What follows is a small example showing the differences:

ops$tkyte@8i> create or replace procedure B
  2 as
  3 begin
  4    null;
  5 end;
  6 /
Procedure created.
ops$tkyte@8i>
ops$tkyte@8i> create or replace procedure A
  2 as
  3 begin
  4    B;
  5 end;
  6 /

Procedure created.

Here, procedure A calls B. One of the downsides to procedures, in addition to the direct dependency, is that you have to create them in the "right" order if you want everything valid in the database after an install. I had to create B before A. Packages don't have this nuance either—as shown below:

ops$tkyte@8i> create or replace package pkg_a
  2 as
  3    procedure a;
  4 end;
  5 /

Package created.
ops$tkyte@8i> create or replace package? pkg_b
  2 as
  3    procedure b;
  4 end;
  5 /

Package created.

This time, I created the specs for the packages. They are not dependent on each other; in fact, you can create the specs in any order:

ops$tkyte@8i>
ops$tkyte@8i> create or replace package body pkg_a
  2 as
  3    procedure a
  4    is
  5    begin
  6      pkg_b.b;
  7    end;
  8 end;
  9 /

Package body created.

ops$tkyte@8i> create or replace package body pkg_b
  2 as
  3    procedure b
  4    is
  5    begin
  6      null;
  7    end;
  8 end;
  9 /

Package body created.

Here, I create the bodies. In general, I can create the bodies in any order after the specs. PKG_A is dependent on PKG_B's spec—not its body—so we don't have an ordering problem.

ops$tkyte@8i>
ops$tkyte@8i> @invalid
ops$tkyte@8i> break on object_type skip 1
ops$tkyte@8i> column status format a10
ops$tkyte@8i> select object_type, object_name, status
 2 from user_objects
 3 where status = 'INVALID'
 4 order by object_type, object_name
 5 /

no rows selected

Nothing is invalid in this example. Now, let's "reimplement" procedure B in the standalone procedure and in the packaged procedure. As you can see, standalone procedure A immediately goes invalid. B was changed, so A needs to be recompiled (see Listing 1).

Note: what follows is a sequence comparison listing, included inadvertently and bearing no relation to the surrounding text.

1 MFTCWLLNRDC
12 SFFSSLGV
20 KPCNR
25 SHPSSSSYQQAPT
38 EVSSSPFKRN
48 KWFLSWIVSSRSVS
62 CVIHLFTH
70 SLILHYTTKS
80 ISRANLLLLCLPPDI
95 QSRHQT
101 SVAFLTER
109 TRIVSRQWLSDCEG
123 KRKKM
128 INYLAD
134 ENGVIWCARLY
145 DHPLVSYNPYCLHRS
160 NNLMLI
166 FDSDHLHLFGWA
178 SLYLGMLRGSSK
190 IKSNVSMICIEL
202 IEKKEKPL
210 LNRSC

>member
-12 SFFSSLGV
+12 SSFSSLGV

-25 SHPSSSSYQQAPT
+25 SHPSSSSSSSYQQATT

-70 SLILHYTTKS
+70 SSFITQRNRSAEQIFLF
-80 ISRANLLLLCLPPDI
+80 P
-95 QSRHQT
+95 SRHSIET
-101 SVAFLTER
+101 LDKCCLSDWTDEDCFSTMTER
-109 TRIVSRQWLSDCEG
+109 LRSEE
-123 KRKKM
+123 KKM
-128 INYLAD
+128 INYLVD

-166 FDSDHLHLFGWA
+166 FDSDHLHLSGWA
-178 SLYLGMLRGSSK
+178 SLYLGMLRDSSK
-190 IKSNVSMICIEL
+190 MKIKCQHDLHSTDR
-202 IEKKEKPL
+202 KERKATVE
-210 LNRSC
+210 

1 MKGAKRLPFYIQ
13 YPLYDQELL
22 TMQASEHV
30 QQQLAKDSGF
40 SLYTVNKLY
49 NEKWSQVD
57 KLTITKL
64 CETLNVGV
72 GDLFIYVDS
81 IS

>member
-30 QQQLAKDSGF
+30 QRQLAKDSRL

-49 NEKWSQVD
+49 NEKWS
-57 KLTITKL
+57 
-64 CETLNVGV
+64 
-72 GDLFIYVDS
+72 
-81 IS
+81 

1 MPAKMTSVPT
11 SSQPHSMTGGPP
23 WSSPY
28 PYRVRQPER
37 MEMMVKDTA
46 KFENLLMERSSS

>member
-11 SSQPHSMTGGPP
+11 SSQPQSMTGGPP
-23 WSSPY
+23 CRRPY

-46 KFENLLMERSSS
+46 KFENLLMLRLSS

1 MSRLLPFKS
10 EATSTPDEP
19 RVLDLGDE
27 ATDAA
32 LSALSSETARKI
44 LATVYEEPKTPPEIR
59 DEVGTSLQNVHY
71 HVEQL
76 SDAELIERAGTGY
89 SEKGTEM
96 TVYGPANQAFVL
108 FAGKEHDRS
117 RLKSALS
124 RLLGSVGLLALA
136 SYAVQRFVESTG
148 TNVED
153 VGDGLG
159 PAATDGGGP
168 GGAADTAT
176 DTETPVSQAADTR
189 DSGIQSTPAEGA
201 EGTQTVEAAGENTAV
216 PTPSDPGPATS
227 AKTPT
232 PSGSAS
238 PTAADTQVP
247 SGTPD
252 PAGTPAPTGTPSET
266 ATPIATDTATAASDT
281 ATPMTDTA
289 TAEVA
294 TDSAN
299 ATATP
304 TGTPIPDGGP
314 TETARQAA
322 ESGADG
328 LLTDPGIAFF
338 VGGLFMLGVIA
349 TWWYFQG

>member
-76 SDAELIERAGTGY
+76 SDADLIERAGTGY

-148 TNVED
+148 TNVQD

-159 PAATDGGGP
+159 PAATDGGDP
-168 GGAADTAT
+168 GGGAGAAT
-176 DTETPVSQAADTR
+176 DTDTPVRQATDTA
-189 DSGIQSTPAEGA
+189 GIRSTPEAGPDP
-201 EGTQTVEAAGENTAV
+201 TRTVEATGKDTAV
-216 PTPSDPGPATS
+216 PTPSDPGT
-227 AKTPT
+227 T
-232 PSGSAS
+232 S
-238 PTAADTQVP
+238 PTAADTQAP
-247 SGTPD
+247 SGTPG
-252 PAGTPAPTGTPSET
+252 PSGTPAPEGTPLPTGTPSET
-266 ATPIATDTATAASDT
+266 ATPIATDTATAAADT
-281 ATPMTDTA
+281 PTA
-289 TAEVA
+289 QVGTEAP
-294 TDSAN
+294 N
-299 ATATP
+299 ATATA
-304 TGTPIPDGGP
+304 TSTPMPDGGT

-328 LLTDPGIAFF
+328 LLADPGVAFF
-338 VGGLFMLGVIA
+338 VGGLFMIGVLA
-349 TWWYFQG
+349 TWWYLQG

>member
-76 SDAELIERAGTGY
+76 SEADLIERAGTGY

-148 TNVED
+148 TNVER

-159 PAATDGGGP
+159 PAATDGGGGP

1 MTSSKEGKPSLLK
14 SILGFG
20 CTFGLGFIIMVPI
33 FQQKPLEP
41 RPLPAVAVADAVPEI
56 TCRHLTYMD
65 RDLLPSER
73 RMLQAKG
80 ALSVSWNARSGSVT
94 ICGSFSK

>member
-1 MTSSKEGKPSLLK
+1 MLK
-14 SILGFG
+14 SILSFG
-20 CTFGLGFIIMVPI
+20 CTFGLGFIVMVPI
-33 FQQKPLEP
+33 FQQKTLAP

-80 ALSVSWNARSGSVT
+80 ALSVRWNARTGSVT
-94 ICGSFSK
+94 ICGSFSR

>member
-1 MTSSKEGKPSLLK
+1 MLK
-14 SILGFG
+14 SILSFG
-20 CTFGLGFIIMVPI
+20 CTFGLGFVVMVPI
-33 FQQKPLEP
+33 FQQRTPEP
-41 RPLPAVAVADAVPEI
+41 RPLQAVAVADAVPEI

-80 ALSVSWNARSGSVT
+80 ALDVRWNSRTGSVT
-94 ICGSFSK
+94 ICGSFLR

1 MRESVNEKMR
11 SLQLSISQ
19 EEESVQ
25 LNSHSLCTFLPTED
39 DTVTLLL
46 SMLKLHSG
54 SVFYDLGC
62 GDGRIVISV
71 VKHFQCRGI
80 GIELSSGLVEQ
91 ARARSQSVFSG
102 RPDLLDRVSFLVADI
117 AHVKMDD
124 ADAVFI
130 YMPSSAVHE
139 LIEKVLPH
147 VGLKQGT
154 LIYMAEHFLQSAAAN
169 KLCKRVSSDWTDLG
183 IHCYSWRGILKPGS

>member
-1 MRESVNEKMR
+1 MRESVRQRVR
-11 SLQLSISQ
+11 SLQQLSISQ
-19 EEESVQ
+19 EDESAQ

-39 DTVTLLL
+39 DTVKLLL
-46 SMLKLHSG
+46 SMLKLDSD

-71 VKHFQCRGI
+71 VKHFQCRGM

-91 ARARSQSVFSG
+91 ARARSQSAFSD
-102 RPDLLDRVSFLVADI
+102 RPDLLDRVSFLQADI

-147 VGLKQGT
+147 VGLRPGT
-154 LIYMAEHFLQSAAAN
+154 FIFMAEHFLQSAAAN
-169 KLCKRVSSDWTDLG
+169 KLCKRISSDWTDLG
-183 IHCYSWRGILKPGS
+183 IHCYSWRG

In contrast, PKG_A never goes invalid and thus never needs to be recompiled, since only PKG_B's body was modified. As long as the spec doesn't change, PKG_A (see Listing 2) will remain valid. I urge people to use only packages for "real" code. This can improve performance in a database by dramatically reducing the number of times things get compiled. If you do everything in standalone procedures, a simple fix to one procedure might make your entire set of routines go invalid.

Code Listing 1:Changes to B Invalidate A 

ops$tkyte@8i>
ops$tkyte@8i> create or replace procedure B
 2 as
 3 begin
 4   null;
 5 end;
 6 /

Procedure created.
ops$tkyte@8i> 
ops$tkyte@8i> @invalid
ops$tkyte@8i> break on object_type skip 1
ops$tkyte@8i> column status format a10
ops$tkyte@8i> select object_type, object_name, status
 2 from user_objects
 3 where status = "INVALID"
 4 order by object_type, object_name
 5 /

OBJECT_TYPE     OBJECT_NAME     STATUS
---------       -----------     ------- 
PROCEDURE       A               INVALID

 

Code Listing 2: Changes to B Do Not Affect A 

ops$tkyte@8i> 
ops$tkyte@8i> create or replace package body pkg_b
 2 as
 3   procedure b
 4   is
 5   begin
 6     null;
 7   end;
 8 end;
 9 /

Package body created.
ops$tkyte@8i> @invalid
ops$tkyte@8i> break on object_type skip 1
ops$tkyte@8i> column status format a10
ops$tkyte@8i> select object_type, object_name, status
 2 from user_objects
 3 where status = "INVALID"
 4 order by object_type, object_name
 5 /

OBJECT_TYPE     OBJECT_NAME     STATUS
---------       -----------     ------- 
PROCEDURE       A               INVALID

ops$tkyte@8i>